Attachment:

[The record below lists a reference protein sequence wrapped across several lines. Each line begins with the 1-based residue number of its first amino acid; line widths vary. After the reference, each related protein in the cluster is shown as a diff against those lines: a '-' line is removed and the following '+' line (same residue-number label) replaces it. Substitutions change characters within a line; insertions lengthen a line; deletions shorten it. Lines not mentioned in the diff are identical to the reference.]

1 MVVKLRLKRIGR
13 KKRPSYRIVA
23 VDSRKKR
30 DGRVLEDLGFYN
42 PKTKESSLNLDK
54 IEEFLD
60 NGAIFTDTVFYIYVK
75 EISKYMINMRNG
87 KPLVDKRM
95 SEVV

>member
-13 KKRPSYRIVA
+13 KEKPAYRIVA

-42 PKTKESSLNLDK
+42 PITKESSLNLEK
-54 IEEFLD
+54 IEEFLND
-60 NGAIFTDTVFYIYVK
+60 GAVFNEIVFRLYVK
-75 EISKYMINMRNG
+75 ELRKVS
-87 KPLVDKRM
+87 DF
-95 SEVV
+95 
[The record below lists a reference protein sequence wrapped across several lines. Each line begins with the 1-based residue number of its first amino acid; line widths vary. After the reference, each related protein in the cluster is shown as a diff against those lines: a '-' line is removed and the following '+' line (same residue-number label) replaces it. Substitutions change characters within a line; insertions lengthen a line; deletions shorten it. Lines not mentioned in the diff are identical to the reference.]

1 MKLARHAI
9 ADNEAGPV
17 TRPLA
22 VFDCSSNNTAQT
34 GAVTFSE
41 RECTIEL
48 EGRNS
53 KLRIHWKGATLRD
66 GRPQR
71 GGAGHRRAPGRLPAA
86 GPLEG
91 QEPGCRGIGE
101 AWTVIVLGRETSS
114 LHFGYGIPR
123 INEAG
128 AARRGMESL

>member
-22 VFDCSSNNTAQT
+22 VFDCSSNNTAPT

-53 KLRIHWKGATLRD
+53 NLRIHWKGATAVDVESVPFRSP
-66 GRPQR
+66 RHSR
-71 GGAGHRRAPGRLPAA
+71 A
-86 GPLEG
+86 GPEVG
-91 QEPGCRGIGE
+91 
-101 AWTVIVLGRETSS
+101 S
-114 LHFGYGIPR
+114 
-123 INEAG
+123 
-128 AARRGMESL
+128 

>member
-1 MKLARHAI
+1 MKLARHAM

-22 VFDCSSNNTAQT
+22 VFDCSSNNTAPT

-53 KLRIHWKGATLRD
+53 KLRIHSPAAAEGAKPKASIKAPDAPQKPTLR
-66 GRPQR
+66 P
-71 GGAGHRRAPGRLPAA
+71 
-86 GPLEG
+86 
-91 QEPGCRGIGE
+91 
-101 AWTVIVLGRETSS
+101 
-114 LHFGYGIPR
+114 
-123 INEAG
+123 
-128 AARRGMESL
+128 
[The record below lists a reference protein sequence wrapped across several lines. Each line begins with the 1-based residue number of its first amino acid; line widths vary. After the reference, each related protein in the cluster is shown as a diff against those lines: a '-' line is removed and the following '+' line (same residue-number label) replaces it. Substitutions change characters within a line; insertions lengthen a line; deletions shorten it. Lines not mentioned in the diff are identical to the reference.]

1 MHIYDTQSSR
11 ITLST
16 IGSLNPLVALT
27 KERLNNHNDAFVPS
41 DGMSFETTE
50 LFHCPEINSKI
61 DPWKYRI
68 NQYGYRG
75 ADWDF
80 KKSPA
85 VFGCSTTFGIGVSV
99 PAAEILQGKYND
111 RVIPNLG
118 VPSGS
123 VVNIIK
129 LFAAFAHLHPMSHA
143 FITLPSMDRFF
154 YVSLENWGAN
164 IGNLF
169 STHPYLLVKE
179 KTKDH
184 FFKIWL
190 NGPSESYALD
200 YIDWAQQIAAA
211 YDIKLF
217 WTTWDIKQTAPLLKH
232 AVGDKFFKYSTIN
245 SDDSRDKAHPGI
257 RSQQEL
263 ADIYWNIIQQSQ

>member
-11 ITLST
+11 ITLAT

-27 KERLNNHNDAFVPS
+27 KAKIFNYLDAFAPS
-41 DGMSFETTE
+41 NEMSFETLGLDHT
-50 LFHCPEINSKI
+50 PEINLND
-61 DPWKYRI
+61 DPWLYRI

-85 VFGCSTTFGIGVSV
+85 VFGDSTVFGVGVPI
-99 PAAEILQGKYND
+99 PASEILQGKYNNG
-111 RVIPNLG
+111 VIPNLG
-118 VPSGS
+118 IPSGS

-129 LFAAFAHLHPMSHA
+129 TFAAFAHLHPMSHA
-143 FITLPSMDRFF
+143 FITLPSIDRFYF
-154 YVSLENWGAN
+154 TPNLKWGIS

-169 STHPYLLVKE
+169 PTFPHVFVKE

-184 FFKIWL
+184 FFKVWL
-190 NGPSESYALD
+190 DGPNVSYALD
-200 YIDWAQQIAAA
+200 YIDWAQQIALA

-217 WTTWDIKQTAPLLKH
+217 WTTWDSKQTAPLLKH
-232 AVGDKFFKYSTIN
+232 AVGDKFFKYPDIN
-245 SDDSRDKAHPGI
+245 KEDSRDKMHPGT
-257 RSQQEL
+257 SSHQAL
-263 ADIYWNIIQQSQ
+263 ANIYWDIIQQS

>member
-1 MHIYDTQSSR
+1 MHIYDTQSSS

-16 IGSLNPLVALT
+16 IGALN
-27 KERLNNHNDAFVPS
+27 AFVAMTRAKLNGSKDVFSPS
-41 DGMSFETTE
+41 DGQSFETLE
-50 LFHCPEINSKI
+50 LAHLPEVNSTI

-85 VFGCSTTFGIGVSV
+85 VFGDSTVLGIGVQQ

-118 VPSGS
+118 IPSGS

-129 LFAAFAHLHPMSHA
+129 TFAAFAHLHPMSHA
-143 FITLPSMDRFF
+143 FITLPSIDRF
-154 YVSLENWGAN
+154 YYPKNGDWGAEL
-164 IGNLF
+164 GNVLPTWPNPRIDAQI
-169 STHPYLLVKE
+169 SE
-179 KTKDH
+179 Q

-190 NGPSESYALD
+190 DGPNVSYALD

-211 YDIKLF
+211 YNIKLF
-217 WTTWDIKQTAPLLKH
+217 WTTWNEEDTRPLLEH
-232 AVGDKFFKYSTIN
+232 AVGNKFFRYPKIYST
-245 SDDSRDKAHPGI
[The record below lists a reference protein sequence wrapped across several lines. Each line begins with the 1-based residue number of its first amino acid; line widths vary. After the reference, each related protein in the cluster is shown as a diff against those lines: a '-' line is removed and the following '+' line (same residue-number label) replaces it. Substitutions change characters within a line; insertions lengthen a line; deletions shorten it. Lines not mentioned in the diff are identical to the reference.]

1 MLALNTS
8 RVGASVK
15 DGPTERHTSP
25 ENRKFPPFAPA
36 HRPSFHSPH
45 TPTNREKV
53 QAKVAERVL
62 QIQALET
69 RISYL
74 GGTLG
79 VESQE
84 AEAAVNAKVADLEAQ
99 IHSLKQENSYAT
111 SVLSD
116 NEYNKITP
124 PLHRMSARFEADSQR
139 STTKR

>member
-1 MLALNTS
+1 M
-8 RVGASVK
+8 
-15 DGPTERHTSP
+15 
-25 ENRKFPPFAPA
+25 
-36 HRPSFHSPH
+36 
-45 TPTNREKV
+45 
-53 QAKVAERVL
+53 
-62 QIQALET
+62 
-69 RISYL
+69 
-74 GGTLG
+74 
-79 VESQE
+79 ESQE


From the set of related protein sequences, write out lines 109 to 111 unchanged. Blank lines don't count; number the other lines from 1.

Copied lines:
179 KTKDH
184 FFKIWL
190 NGPSESYALD